To-day I saw him not, although I took my usual way; and I am afraid that some person has abused his simple wiliness and harried (as we say in Scotland) the nest. I feel much righteous indignation against such imaginary aggressor. However, one must not be too chary of the lower forms. To-day I sat down on a tree- stump at the skirt of a little strip of planting, and thoughtlessly began to dig out the touchwood with an end of twig. I found I had carried ruin, death, and universal consternation into a little community of ants; and this set me a-thinking of how close we are environed with frail lives, so that we can do nothing without spreading havoc over all manner of perishable homes and interests and affections; and so on to my favourite mood of an holy terror for all action and all inaction equally - a sort of shuddering revulsion from the necessary responsibilities of life. We must not be too scrupulous of others, or we shall die. Conscientiousness is a sort of moral opium; an excitant in small doses, perhaps, but at bottom a strong narcotic.

SATURDAY. - I have been two days in Edinburgh, and so had not the occasion to write to you. Morley has accepted the FABLES, and I have seen it in proof, and think less of it than ever. However, of course, I shall send you a copy of the MAGAZINE without fail, and you can be as disappointed as you like, or the reverse if you can. I would willingly recall it if I could.

Try, by way of change, Byron's MAZEPPA; you will be astonished. It is grand and no mistake, and one sees through it a fire, and a passion, and a rapid intuition of genius, that makes one rather sorry for one's own generation of better writers, and - I don't know what to say; I was going to say 'smaller men'; but that's not right; read it, and you will feel what I cannot express. Don't be put out by the beginning; persevere, and you will find yourself thrilled before you are at an end with it. - Ever your faithful friend,




MY father and mother reading. I think I shall talk to you for a moment or two. This morning at Swanston, the birds, poor creatures, had the most troubled hour or two; evidently there was a hawk in the neighbourhood; not one sang; and the whole garden thrilled with little notes of warning and terror. I did not know before that the voice of birds could be so tragically expressive. I had always heard them before express their trivial satisfaction with the blue sky and the return of daylight. Really, they almost frightened me; I could hear mothers and wives in terror for those who were dear to them; it was easy to translate, I wish it were as easy to write; but it is very hard in this flying train, or I would write you more.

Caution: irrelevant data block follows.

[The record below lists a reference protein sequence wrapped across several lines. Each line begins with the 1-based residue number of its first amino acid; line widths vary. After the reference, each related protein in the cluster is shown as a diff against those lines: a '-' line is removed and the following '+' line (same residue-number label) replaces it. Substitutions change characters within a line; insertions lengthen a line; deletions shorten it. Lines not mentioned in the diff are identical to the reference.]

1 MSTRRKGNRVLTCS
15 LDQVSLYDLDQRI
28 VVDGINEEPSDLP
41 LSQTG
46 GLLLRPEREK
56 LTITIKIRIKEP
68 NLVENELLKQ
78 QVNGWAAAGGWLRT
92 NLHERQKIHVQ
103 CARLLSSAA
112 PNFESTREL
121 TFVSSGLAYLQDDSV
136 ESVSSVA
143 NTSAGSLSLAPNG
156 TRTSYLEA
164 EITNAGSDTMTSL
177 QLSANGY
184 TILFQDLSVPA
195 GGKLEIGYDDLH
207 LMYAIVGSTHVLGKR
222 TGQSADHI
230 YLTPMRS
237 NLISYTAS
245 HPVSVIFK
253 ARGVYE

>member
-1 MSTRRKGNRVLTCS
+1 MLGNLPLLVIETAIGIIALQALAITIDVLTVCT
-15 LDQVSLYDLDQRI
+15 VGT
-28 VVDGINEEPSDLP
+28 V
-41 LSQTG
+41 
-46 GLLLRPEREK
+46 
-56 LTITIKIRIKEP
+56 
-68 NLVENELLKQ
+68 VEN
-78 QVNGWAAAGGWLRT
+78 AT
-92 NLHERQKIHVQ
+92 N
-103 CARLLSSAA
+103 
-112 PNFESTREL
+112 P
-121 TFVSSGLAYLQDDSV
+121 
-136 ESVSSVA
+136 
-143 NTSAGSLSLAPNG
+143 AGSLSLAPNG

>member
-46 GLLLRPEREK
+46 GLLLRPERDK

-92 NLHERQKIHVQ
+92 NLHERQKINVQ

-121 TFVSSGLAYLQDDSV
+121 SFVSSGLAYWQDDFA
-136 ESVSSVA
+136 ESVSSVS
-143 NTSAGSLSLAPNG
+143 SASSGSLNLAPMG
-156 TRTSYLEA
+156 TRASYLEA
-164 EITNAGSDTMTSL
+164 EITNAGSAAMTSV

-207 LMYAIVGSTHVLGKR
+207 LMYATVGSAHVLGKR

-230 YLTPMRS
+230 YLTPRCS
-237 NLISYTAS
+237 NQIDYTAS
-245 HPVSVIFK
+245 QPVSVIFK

CHESTER. - I like this place much; but somehow I feel glad when I get among the quiet eighteenth century buildings, in cosy places with some elbow room about them, after the older architecture. This other is bedevilled and furtive; it seems to stoop; I am afraid of trap-doors, and could not go pleasantly into such houses. I don't know how much of this is legitimately the effect of the architecture; little enough possibly; possibly far the most part of it comes from bad historical novels and the disquieting statuary that garnishes some facades.

On the way, to-day, I passed through my dear Cumberland country. Nowhere to as great a degree can one find the combination of lowland and highland beauties; the outline of the blue hills is broken by the outline of many tumultuous tree-clumps; and the broad spaces of moorland are balanced by a network of deep hedgerows that might rival Suffolk, in the foreground. - How a railway journey shakes and discomposes one, mind and body! I grow blacker and blacker in humour as the day goes on; and when at last I am let out, and have the fresh air about me, it is as though I were born again, and the sick fancies flee away from my mind like swans in spring.

The Letters of Robert Louis Stevenson - Volume 1 Page 26

Robert Louis Stevenson

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Robert Louis Stevenson
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